• Five Birmingham male lions on a buffalo kill on Gowrie Main
  • The Breakaway lion pride resting on Madash Road
  • An Nkuhuma male lion still on his buffalo kill at Simbambili Dam
  • One unknown female leopard resting on Simbambili firebreak
  • A breeding herd of about two hundred buffaloes feeding south of The Rocks
  • A breeding herd of about twenty elephants feeding at Seregeti Pan
Elephant bulls - Jonathan Vogel

Elephant bulls – Jonathan Vogel

Sunday, 30 November 2014
(27ºC, 36mm rain)

  • Anderson, the male leopard, moving west from Francolin Road
  • An Nkuhuma male lion still on the buffalo kill at Simbambili Dam
  • A breeding herd of about fifty buffaloes feeding around Horseshoe open area
  • Shadow, the female leopard and her two cubs feeding on a duiker kill on Old Bore Hole
  • A breeding herd of about twenty elephants feeding on Marula Bult South
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All you need to know about sunscreen

Most of us enjoy lying in the sun in order to achieve that nice, tanned look. We should, however, be aware of the damage sunbathing can cause. Your skin type is an important factor in determining the extent of skin damage you are prone to experience. People with fair skin are more vulnerable to the negative effects of the sun. Darker skin types can also be damaged, but to a lesser extent. Our skin goes darker when we sunbath, due to the skin forming a substance called melanin. Melanin makes our skin darker, but it also serves as the skin’s own sun protection. Because the melanin count in our bodies varies from one individual to the next, some people might sunburn easier than others. People that produce less melanin are normally the ones who burn more easily and who also have a higher risk of contracting skin cancer.

Remember sunscreen. Especially at the sea.

Remember sunscreen. Especially at the sea.

Sunscreens work in various ways and it is difficult to decide which one to use. Some sunscreens have a chemical filter. This means that it penetrates the skin and absorbs the sun’s rays. Therefore it does not reach into the deeper layers of the skin and it also doesn’t cause sun damage. Then we also get sunscreen that has a physical filter. This is one that lays a thin layered membrane on top of the skin, reflecting the sun’s rays.

The most important thing to look for, when purchasing sunscreen, is that it is labeled as a “broad spectrum”. This type of sunscreen provides both UVA and UVB protection. UVB burns the top layer of your skin, causing sunburn and cell damage. UVA, on the other hand, doesn’t burn the top layer of the skin, but penetrates deeper, causing ageing and skin cancer.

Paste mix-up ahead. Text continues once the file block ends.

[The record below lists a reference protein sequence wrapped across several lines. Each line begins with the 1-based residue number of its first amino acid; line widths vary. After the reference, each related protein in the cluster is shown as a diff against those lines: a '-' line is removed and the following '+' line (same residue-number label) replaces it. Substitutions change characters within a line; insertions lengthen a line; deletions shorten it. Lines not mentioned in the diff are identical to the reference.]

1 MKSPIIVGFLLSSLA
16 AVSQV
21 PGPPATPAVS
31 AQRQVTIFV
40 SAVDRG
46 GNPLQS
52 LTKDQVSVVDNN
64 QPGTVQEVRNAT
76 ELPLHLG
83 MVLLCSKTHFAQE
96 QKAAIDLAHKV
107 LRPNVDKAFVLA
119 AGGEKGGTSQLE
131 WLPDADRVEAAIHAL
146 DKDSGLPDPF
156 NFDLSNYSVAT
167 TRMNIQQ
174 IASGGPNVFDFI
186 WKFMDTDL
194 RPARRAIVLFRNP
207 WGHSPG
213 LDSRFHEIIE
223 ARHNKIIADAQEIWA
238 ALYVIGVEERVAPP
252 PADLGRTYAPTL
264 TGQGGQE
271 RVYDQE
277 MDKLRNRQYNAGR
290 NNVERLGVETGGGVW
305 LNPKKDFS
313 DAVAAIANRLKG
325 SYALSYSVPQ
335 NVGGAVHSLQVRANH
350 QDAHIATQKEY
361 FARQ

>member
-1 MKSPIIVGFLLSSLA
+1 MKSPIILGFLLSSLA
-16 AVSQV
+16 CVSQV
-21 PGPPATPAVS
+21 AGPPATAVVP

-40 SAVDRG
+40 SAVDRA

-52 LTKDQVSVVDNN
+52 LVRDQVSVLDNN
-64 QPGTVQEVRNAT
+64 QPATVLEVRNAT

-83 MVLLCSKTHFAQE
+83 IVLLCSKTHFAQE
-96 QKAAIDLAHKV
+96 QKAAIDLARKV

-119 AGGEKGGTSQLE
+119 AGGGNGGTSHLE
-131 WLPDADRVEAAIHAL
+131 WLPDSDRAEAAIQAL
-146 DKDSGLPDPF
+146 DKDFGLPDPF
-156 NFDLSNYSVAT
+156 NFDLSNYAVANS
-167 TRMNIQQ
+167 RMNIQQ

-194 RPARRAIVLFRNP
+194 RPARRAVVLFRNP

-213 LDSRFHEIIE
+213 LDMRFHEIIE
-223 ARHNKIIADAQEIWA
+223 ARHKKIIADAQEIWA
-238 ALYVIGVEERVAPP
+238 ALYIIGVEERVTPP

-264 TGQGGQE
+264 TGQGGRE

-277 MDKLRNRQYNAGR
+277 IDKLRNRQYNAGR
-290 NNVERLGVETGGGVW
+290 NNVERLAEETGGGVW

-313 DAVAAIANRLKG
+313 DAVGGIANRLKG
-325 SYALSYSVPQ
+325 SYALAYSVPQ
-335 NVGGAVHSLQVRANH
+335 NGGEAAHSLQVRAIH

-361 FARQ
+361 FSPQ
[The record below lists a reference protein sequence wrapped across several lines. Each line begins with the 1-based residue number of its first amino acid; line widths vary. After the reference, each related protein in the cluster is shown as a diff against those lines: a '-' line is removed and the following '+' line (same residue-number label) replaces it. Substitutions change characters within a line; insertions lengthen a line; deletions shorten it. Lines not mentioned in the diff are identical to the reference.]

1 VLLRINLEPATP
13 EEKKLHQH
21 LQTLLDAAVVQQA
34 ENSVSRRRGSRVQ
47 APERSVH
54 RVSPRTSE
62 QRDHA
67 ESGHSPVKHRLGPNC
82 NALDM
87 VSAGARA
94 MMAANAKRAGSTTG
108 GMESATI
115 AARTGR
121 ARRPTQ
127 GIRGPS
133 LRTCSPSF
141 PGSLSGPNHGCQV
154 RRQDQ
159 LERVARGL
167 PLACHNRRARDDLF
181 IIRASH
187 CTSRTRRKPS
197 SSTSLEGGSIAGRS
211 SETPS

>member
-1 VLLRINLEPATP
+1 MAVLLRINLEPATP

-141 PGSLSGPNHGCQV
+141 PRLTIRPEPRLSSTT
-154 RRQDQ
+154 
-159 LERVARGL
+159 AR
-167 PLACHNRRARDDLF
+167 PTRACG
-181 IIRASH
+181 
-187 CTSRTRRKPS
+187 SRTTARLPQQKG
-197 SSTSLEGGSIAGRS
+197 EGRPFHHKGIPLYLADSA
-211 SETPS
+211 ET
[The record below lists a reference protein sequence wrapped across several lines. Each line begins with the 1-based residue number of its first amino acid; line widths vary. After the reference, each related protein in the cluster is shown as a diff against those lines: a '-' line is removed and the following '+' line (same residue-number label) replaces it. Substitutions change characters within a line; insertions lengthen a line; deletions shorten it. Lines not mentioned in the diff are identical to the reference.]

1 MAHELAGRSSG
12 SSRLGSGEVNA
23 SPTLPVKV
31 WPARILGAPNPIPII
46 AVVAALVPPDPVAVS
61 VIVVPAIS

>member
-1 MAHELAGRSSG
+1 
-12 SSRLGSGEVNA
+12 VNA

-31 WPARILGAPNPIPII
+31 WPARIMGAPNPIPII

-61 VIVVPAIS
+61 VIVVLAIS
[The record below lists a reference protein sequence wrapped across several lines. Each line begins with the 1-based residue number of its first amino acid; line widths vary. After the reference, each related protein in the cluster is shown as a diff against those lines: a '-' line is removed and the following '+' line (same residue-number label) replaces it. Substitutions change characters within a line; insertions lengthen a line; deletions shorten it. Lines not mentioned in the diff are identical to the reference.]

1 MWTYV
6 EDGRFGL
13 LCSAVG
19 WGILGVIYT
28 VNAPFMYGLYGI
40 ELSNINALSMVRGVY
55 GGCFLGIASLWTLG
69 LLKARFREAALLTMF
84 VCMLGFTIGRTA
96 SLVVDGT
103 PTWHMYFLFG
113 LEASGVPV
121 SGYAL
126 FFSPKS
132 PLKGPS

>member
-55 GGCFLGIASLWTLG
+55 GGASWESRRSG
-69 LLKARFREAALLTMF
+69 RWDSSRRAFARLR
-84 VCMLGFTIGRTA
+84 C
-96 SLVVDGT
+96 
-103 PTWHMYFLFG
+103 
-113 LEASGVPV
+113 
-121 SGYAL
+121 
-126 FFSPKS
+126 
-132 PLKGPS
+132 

Like most beauty products, sunscreen also has a shelf life. Heat and bacteria can have a negative influence on your sunscreen’s effectiveness and it is therefore a good idea to buy a new sunscreen every year. Hopefully you use yours often enough so that it doesn’t last this long! The ideal place to store your sunscreen is the refrigerator. Prolonged exposure to the sun can decrease the protective properties of sunscreen.

Physical & Chemical Sunscreen

Physical & Chemical Sunscreen

Here are some interesting facts:

1. It takes less time to be exposed to the same amount of solar energy at midday, compared to early morning or late evening,      because the sun is more intense at midday relative to the other times. UV rays are at their strongest between 12:00 and 16:00.
2. Sunscreens vary in their ability to protect against UVA and UVB. Most sunscreens with an SPF of 15 or higher do an excellent  job of protecting against UVB. SPF — or Sun Protection Factor — is a measure of a sunscreen’s ability to prevent UVB from  damaging the skin. Here’s how it works: If it takes 20 minutes for your unprotected skin to start turning red, using an SPF 15  sunscreen theoretically prevents reddening 15 times longer — about five hours.
3. Sand reflects 25 percent of the sun’s rays.
4. Skin burns more quickly at high elevations.
5. Near the equator, the sun’s rays don’t have to travel as far as they do in more northern latitudes to reach the ground, so they    deliver more sun-burning UV rays per minute of exposure.
6. Cool and refreshing, water seems like the antidote to sunburn. But its reflectiveness can increase UV intensity by up to 50 percent, leading to both a painful burn and long-term skin damage. In shallow water, the sun’s rays can even reflect off the ocean’s sandy bottom, further increasing UV exposure.
7. Snow is one of the most reflective surfaces out there, bouncing back up to 80 percent of the sun’s rays. That puts skiers and snowboarders in a double burn zone, with damaging ultraviolet rays showering down from above and rebounding from below.
8. You can get serious sun damage even when it’s an overcast day. When the sky is partly cloudy, your risk of sunburn can be even higher than on a clear day, because the clouds act to magnify the overall UV radiation. And while a more even cloud cover will block a significant amount of UVB rays (sunburn) up to 80 percent of the long-spectrum UVA rays (aging, wrinkling and cancer) can get through clouds and fog.
9. While UVB rays are the strongest during summer, UVA rays remain constant throughout the year. UVA rays account for up to 95 percent of the UV radiation reaching the earth’s surface. Although they are less intense than UVB, UVA rays are 30 – 50 times more prevalent, and go through glass, making sun protection necessary indoors, as well as out.

As the December holidays are nearing, it is therefore a good idea to invest in a good broad spectrum sunscreen. Remember to generously apply often in order to minimize the negative effects of being outdoors in the sun.

Enjoy your holiday!

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Big 5 Sightings 17 to 23 November 2014

The Big 5 highlight of the week was to see one of the Matimba male lions mating with a young lioness at Anette’s Dam

Mating lions - Morné Fouché

Mating lions – Morné Fouché

Monday, 17 November 2014
(28ºC)

  • A breeding herd of about 20 elephants feeding on Safron Road
  • Four Birmingham male lions resting on the western side of Madash Road
  • A breeding herd of about 300 buffaloes feeding on EP/Shirley’s cutline
  • Kwatile, the female leopard, resting on Waps open area
  • Kwatile, the female leopard’s son resting on MMM South